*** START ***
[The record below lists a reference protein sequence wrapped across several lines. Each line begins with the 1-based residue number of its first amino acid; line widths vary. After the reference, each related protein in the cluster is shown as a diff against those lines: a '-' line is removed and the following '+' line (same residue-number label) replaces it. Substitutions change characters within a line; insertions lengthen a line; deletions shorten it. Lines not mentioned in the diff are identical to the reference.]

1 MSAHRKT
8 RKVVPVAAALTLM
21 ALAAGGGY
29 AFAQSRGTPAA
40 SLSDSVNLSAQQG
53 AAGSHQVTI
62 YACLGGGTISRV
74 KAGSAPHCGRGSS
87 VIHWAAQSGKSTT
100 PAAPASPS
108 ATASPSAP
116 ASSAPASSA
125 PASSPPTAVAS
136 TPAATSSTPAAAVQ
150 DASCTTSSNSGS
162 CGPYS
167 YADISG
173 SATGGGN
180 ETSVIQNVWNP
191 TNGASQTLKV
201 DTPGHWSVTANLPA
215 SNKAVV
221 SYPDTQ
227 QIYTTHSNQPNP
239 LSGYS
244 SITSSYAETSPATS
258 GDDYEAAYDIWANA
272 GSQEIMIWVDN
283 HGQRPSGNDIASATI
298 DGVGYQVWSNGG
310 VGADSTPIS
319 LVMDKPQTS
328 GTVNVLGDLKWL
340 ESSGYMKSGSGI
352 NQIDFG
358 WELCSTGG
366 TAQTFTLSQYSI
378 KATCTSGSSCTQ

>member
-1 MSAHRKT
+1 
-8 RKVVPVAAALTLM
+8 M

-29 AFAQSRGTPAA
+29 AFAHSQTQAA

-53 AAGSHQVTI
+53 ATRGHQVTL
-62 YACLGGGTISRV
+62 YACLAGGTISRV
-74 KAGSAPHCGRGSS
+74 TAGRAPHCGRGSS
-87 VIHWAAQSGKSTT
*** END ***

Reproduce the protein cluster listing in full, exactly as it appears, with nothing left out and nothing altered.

[The record below lists a reference protein sequence wrapped across several lines. Each line begins with the 1-based residue number of its first amino acid; line widths vary. After the reference, each related protein in the cluster is shown as a diff against those lines: a '-' line is removed and the following '+' line (same residue-number label) replaces it. Substitutions change characters within a line; insertions lengthen a line; deletions shorten it. Lines not mentioned in the diff are identical to the reference.]

1 MSAHRKT
8 RKVVPVAAALTLM
21 ALAAGGGY
29 AFAQSRGTPAA
40 SLSDSVNLSAQQG
53 AAGSHQVTI
62 YACLGGGTISRV
74 KAGSAPHCGRGSS
87 VIHWAAQSGKSTT
100 PAAPASPS
108 ATASPSAP
116 ASSAPASSA
125 PASSPPTAVAS
136 TPAATSSTPAAAVQ
150 DASCTTSSNSGS
162 CGPYS
167 YADISG
173 SATGGGN
180 ETSVIQNVWNP
191 TNGASQTLKV
201 DTPGHWSVTANLPA
215 SNKAVV
221 SYPDTQ
227 QIYTTHSNQPNP
239 LSGYS
244 SITSSYAETSPATS
258 GDDYEAAYDIWANA
272 GSQEIMIWVDN
283 HGQRPSGNDIASATI
298 DGVGYQVWSNGG
310 VGADSTPIS
319 LVMDKPQTS
328 GTVNVLGDLKWL
340 ESSGYMKSGSGI
352 NQIDFG
358 WELCSTGG
366 TAQTFTLSQYSI
378 KATCTSGSSCTQ

>member
-1 MSAHRKT
+1 
-8 RKVVPVAAALTLM
+8 M

-29 AFAQSRGTPAA
+29 AFAHSQTQAA

-53 AAGSHQVTI
+53 ATRGHQVTL
-62 YACLGGGTISRV
+62 YACLAGGTISRV
-74 KAGSAPHCGRGSS
+74 TAGRAPHCGRGSS
-87 VIHWAAQSGKSTT